In this part of Tarrytown, you won’t find the Headless Horseman mentioned in Washington Irving’s story, The Legend of Sleepy Hollow. In this part of Washington Irving’s story is his Sunnyside home and what an exquisite home it is. I took the kids on one weekend to this small cottage that garnered the artsy-touch of Washington Irving. The house is nestled behind some wooden area behind the gift shop. We were welcomed at the gift shop with the rest of the visitors to buy the ticket admission. Then at a certain time, a tour guide wearing a hoop skirt in small purple flowers motif and a knitted hair cap with two long purple bows, greeted us and took us to Sunnyside. Along the path that we walked through, we passed a huge tree that is more than 300 years old. It guards the surrounding like an ancient grandfather. The short distance that we took was filled with the guide’s stories and informations, not to mention, the twittering of the birds.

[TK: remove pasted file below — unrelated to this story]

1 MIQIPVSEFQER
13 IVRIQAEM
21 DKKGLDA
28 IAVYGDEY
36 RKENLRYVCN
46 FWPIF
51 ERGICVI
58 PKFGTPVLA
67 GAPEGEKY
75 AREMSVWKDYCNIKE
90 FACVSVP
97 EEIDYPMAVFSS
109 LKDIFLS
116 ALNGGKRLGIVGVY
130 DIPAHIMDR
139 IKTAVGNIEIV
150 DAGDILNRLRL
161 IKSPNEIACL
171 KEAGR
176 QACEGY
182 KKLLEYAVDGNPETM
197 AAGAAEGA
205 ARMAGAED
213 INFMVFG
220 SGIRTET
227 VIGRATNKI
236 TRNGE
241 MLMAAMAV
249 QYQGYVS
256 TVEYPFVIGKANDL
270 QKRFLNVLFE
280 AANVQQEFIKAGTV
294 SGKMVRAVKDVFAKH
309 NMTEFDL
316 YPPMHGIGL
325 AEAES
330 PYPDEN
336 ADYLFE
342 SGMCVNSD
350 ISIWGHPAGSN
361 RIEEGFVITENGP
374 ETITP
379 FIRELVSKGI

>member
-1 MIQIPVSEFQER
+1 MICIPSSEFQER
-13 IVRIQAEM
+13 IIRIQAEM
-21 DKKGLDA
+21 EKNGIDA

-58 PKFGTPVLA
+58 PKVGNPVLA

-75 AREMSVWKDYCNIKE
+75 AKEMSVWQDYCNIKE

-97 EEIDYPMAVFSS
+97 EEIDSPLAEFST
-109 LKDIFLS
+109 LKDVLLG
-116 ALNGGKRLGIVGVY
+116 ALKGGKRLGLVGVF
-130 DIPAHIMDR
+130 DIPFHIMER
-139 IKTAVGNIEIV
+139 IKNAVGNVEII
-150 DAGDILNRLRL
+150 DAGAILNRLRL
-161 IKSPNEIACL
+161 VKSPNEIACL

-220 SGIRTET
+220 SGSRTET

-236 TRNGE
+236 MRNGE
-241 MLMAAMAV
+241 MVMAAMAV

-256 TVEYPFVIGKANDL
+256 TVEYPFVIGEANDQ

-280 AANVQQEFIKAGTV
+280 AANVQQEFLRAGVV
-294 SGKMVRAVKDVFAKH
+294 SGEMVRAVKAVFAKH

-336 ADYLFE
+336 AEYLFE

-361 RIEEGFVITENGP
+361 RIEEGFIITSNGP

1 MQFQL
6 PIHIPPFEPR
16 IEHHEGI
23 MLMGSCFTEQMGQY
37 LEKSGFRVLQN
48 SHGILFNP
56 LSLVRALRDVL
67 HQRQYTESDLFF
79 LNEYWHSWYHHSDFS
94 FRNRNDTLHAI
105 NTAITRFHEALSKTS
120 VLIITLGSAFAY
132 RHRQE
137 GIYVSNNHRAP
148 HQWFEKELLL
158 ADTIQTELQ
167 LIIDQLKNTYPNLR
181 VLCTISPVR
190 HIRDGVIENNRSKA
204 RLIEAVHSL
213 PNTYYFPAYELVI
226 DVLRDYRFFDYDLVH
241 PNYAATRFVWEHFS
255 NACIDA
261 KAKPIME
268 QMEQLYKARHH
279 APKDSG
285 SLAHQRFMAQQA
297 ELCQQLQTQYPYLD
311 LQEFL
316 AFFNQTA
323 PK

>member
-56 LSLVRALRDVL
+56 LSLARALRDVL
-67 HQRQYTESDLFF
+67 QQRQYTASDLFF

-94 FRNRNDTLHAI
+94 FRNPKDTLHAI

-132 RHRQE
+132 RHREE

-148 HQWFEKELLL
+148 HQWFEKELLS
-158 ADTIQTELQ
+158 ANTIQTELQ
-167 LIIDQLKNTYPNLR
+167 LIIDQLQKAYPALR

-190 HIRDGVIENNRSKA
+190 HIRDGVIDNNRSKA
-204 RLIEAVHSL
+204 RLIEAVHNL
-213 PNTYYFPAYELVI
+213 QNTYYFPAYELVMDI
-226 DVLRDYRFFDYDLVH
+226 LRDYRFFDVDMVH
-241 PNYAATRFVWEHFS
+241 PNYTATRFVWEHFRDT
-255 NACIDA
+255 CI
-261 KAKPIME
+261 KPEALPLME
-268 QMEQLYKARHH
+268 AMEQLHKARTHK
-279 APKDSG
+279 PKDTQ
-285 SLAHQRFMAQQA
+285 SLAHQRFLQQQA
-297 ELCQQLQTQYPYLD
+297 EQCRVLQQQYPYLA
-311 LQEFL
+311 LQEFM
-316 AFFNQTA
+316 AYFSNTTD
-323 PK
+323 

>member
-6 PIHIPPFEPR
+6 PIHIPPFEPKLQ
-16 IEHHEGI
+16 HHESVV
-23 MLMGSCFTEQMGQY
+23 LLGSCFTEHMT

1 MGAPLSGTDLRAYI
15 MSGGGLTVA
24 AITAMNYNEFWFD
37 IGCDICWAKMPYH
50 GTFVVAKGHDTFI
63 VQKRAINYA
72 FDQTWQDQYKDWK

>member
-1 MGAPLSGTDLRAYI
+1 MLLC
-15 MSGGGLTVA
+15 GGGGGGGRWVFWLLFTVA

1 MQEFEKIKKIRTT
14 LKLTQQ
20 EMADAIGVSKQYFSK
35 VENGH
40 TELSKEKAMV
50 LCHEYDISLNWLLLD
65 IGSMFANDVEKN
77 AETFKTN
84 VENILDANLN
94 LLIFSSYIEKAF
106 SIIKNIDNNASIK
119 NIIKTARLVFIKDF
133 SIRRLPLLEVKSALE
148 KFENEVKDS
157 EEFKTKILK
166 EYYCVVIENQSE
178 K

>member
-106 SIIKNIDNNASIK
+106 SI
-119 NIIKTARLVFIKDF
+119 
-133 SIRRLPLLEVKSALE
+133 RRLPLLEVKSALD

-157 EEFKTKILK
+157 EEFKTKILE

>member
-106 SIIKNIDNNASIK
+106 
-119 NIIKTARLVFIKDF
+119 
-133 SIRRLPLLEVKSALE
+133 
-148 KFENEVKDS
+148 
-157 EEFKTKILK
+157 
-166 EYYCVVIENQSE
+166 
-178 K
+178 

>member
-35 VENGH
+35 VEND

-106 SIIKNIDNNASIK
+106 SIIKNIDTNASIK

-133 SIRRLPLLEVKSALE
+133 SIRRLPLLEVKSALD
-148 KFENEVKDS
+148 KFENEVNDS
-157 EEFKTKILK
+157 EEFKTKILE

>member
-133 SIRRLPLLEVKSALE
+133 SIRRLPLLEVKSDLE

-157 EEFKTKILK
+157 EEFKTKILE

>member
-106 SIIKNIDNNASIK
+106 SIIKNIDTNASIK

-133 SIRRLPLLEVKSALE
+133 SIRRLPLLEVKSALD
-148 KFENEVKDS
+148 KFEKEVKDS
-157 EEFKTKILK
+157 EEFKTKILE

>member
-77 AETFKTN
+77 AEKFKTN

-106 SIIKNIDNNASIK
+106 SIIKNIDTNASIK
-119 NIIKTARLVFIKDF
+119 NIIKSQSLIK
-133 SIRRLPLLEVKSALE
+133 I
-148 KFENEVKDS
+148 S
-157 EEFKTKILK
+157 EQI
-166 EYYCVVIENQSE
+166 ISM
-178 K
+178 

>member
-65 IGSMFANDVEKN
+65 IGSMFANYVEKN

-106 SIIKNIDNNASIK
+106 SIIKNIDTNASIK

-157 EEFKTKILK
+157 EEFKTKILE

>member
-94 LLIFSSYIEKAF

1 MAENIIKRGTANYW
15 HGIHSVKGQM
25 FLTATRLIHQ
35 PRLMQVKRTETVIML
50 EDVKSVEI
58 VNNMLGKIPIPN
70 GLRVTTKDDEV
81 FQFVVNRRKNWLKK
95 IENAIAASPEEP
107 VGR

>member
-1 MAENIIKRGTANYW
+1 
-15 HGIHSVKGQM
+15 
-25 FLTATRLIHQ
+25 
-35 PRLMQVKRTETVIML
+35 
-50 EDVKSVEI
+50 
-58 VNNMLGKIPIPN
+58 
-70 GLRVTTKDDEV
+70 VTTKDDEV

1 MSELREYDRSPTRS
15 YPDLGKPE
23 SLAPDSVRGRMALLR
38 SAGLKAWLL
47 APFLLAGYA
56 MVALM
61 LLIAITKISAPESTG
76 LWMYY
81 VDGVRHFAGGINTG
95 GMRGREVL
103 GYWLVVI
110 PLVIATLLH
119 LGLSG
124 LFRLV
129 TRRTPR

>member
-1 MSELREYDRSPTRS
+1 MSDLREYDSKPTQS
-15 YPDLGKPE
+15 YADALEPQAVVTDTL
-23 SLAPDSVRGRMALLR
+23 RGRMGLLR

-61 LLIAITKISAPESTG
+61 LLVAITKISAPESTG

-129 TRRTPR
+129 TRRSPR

The house that Washington Irving called home used to be a farmhouse owned by a Dutch-American man, that he bought in 1835. When we came upon the house, I was stunned. Sunnyside is not as sunny as I thought it would, perhaps it’s because of the wisteria vines that draped the house that Washington Irving himself chose to plant. When we came, the wisteria has already bloomed, so what we saw was more like overgrowth rather than something beautiful. The entangled, crisscrossing vines, toppled on top of another, give the house an added flair of an antique building. The influences of Dutch-Colonial Revival, Tudor Revival and Scottish Gothic, was proof of how deeply Washington Irving understood about the architecture of Sunnyside. The guide took us inside the house and we went into room by room, including Washington Irving’s study where he acknowledged as the Father of American Literature. Sunnyside is a quaint house with a beautiful view of the Hudson River, that one time noted Charles Dickens as its guest. Each corner of the house possesses its unique story just like the master of the house, the great Washington Irving.